The second leg of the flight, Chicago-Seattle, is the infusion appointment. When you make it as a connecting flight, it places a lot of stress on the system. And the reason it places stress in the system is, how long should the connection be in Chicago? If it’s 20 minutes, you’re guaranteed to miss the flight. If it’s six hours, you’ll make the flight. But you’ll curse for five and a half of the six hours because you wasted your day. And the third source of stress is, if your flight pushes back from Boston a little bit late, you’ll worry you’re going to miss your connecting flight. What we do mathematically is turn that model on its head. Now, imagine I will tell you, instead of a connecting flight to Chicago, I’m going to book you on a nonstop from Boston to Seattle. Guess what happens? You’re no longer stressed about the connecting flight when your flight pushes back late. When you get to Seattle, that’s the clinic appointment, the long flight. When you get back– get to Seattle, step onto the curb and take a taxi. That’s your infusion appointment.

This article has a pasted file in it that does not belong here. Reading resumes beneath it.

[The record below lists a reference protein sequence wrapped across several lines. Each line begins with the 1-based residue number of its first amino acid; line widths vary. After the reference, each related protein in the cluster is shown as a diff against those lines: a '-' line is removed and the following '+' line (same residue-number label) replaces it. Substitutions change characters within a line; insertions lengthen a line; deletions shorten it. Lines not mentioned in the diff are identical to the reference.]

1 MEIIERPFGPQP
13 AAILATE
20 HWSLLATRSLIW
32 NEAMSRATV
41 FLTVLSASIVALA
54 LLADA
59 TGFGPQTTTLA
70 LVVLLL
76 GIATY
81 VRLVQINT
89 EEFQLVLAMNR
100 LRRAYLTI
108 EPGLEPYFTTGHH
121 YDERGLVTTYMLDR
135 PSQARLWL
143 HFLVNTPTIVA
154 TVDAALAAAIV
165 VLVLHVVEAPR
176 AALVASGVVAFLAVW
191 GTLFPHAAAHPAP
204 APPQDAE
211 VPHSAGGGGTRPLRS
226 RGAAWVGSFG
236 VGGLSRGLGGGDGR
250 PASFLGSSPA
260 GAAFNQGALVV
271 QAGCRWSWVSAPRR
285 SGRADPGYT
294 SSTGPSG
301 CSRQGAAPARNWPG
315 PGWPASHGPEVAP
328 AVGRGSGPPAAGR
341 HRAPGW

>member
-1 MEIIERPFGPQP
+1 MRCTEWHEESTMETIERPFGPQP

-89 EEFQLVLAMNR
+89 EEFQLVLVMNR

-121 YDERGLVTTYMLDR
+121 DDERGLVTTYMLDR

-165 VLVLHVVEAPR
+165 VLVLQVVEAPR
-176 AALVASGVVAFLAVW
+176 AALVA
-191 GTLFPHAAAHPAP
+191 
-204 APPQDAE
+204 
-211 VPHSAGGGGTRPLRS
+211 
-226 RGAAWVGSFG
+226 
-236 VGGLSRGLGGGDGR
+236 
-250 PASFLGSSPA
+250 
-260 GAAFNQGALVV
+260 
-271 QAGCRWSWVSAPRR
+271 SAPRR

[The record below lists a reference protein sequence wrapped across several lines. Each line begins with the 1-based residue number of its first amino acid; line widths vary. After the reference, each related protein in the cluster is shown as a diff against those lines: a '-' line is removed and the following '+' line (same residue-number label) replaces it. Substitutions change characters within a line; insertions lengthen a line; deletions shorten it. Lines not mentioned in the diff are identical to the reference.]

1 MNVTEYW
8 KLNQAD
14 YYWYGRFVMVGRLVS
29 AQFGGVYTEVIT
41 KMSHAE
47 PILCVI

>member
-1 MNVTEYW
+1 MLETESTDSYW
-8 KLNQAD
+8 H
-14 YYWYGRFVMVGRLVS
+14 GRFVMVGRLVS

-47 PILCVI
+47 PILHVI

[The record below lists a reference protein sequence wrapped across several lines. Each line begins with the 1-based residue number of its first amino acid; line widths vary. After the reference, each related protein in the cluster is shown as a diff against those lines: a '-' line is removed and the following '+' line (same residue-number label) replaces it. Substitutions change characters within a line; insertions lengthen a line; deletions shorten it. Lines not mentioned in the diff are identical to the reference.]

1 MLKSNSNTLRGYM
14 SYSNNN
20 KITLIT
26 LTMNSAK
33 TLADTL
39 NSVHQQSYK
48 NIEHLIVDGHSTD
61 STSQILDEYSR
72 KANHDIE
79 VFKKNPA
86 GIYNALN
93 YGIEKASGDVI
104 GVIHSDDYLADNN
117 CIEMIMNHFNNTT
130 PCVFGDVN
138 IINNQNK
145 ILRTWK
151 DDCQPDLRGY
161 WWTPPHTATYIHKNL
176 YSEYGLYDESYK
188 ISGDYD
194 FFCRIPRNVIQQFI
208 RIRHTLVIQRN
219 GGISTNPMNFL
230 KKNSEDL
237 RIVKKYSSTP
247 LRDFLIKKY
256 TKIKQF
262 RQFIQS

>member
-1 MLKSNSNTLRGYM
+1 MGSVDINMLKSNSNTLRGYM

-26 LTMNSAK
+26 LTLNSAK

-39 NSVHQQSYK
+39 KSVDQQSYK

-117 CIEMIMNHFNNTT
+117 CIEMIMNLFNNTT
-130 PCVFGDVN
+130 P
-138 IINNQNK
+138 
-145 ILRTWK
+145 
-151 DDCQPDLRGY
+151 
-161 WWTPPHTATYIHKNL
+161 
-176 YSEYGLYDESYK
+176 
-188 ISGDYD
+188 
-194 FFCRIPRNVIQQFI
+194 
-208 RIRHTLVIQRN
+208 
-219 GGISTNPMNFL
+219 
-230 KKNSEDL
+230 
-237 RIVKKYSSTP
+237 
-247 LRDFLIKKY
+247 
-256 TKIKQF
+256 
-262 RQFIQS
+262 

Now, pretend you’re the fleet manager of the taxi service. How many cabs should you have waiting curbside on Mondays at 7:00, Tuesdays at 8:00, et cetera? How many of them should be minivans? Because families are traveling with lots of luggage. Initially, as the fleet manager, you start with the flight schedule. United’s bringing in a 747. I’m going to have 200 taxis waiting. Delta’s bringing in a regional jet, I’m going to have 50 taxis waiting. Over time, you realize that the flight schedules are unreliable. So you build your own data. For six months, at 7:00. AM, 7:15, 7:20 on a Monday, on a Tuesday, on a. Wednesday, you count noses. How many passengers have stepped onto the curb and what kind of a taxi did they take? Once you understand that, you’ve built your model of how many cabs you need every minute of every day. Guess what has happened once you have built that model? You suddenly earned independence from the flight schedule. Now, when a passenger steps on the curb, you no longer care if they are an on-time passenger on a United Flight or a delayed passenger from a Delta flight. It doesn’t matter. Your model said a passenger is going to step on the curb now. We have done the same thing. We built all our models by counting noses as patients step across the foyer into the infusion suite. Once you get the models right for Mondays, Tuesdays, Wednesdays, we no longer care whether the patient is arriving on time after an appointment with the breast clinic or they’re arriving late after an appointment with the sarcoma clinic.